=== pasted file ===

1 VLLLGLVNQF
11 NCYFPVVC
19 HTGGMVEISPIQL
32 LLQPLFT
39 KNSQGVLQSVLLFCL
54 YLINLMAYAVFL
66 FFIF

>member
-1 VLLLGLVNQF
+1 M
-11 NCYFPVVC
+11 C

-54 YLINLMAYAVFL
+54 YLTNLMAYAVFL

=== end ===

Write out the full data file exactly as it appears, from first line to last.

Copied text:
1 VLLLGLVNQF
11 NCYFPVVC
19 HTGGMVEISPIQL
32 LLQPLFT
39 KNSQGVLQSVLLFCL
54 YLINLMAYAVFL
66 FFIF

>member
-1 VLLLGLVNQF
+1 M
-11 NCYFPVVC
+11 C

-54 YLINLMAYAVFL
+54 YLTNLMAYAVFL